News from the
College of Veterinary Medicine
University of Illinois
3225 Vet. Med. Basic Sciences Bldg.
2001 S. Lincoln Ave.
Urbana, IL 61802
July 9, 2008
Illinois Surgeon to Help Bald Eagle Chick in VirginiaUPDATE July 14: The four-phase surgery on the eagle's beak took nearly three hours to complete on July 12. Dr. Bennett built an acrylic ramp to guide the beak's growth, so the eagle can eat on its own in the wild.
"I'm very happy with what we were able to do," Dr. Bennett told a Virginia news reporter. "The beak is pointing straight, and everything looks pretty happy now. We hope he'll be able to eat on his own, and he can go interact with other eagles and get socialized with other eagles."
Dr. Bennett said recovery could take six months to a year. The Wildlife Center will continue to care for the eagle.
Dr. R. Avery Bennett, professor at the College of Veterinary Medicine at the University of Illinois, will travel to Waynesboro, Va., to lead a team of surgeons in repairing and restoring the beak of a young bald eagle at the Wildlife Center of Virginia.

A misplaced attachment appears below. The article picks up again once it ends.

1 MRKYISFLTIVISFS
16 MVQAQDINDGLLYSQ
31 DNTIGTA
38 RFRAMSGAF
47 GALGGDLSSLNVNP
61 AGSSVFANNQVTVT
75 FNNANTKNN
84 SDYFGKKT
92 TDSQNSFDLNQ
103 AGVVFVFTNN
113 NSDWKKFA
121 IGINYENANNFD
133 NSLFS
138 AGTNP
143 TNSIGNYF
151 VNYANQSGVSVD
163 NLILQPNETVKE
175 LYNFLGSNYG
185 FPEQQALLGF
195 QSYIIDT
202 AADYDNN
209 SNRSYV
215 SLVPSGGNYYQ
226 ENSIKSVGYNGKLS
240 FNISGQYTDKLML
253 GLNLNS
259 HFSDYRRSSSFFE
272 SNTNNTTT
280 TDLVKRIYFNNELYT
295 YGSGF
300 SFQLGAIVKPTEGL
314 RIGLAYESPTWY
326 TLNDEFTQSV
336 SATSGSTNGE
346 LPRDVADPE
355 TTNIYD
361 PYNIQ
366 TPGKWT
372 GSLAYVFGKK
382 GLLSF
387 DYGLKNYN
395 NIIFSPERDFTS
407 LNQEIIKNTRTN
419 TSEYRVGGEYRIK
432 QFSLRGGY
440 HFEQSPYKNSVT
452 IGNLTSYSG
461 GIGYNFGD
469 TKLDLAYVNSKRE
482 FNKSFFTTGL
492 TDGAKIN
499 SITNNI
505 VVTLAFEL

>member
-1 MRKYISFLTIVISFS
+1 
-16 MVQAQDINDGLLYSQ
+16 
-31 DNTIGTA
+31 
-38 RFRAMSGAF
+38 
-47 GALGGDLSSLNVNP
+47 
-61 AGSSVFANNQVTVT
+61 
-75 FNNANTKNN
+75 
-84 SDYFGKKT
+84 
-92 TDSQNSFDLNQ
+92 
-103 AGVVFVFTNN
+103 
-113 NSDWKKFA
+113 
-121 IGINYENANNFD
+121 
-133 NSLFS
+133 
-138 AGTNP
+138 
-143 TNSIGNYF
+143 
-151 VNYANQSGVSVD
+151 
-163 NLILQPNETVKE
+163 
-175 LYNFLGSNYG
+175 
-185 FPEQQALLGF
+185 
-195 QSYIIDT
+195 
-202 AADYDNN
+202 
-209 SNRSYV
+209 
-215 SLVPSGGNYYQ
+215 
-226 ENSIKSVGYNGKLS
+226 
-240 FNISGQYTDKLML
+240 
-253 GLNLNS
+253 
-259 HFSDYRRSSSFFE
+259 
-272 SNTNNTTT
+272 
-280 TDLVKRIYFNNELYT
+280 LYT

The eagle hatched at the Norfolk Botanical Garden in late April. On May 22 it was transferred to the Wildlife Center with a golf-ball-sized mass on the left side of its beak. A biopsy confirmed that the eagle had a severe case of avian pox. While the mass has shrunk as a result of treatment, it has caused a malformation of the eaglet's developing beak.
In a surgery scheduled for Saturday, July 12, at the Wildlife Center, Dr. Bennett will oversee the removal of the remaining pox lesion and the attempt to resolve the curvature caused in the eaglet's beak. Surgically manipulating beak growth is rare in raptor medicine, but Dr. Bennett is known internationally as the "go-to guy" for complicated surgical cases in birds and exotic animals.
"This is a very challenging case," said Ed Clark, president and co-founder of the Wildlife Center. "In charting the best course of action, we consulted the top avian experts nationwide and, given the complexity of the case, all said that Dr. Bennett would be the most qualified and experienced avian surgeon to bring in. We're delighted that he is willing to lend his skilled hands."
The eagle has gained a worldwide following through its on-line appearances on "Eagle Cam."
The likelihood of a full recovery will not be known until surgeons can determine how much damage has been done to the underlying bone.
Information about the treatment provided to the eaglet during its stay at the Wildlife Center, including a log of medical updates, is available on the Wildlife Center's Web site: www.wildlifecenter.org/news/norfolk_botanical_garden_eagle/.